I’ve been kinda sad about Alexander McQueen’s death last week, so I swung by the McQueen store on Melrose this afternoon to see if there was any sort of memorial set up. I don’t pretend to be any sort of haute couture expert, and it’s not like I could ever afford any McQueen (in my next life, I’ll come back as something other than an impoverished graduate student), but I’m really interested in fashion and follow it pretty closely, and McQueen was far and away my most favorite designer. I hold his work in high regard not just as clothing, but really, truly, as art. It just always seemed like he was up there, staking out a spot on the runway for the freaks and weirdos of the world, you know?
Anyhow – there’s not much to see at the store, really – there’s a very understated sign in each window with a short message from the McQueen family, and that’s about it. When I walked past, they were in the process of taking down the window graphics from the latest collection – huge pictures of grinning, technicolor skulls, probably not the kind of thing you want on your window under the circumstances.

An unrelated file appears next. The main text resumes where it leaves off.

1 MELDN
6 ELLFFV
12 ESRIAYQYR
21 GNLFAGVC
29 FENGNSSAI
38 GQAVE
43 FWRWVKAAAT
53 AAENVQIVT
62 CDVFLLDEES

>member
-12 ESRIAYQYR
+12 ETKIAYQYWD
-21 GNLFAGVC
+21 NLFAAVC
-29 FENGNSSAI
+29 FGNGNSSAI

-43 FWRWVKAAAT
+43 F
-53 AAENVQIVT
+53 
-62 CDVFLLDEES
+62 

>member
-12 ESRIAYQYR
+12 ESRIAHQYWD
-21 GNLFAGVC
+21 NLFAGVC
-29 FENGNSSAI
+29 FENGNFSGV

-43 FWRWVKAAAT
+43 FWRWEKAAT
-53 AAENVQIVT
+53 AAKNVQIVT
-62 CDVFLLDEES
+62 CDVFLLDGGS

A few blocks east, the shop window at Madison had “Long Live McQueen” emblazoned on it, and a display of mannequin mourners gathered around a casket draped in a Union Jack. I’m torn between thinking that it’s hopelessly tacky and inappropriate or that it’s perfect and exactly the kind of ridiculous gesture that is completely appropriate. Except for it to really work, it needs more rhinestones, and the mannequins should be dressed as Lady Gaga, obviously.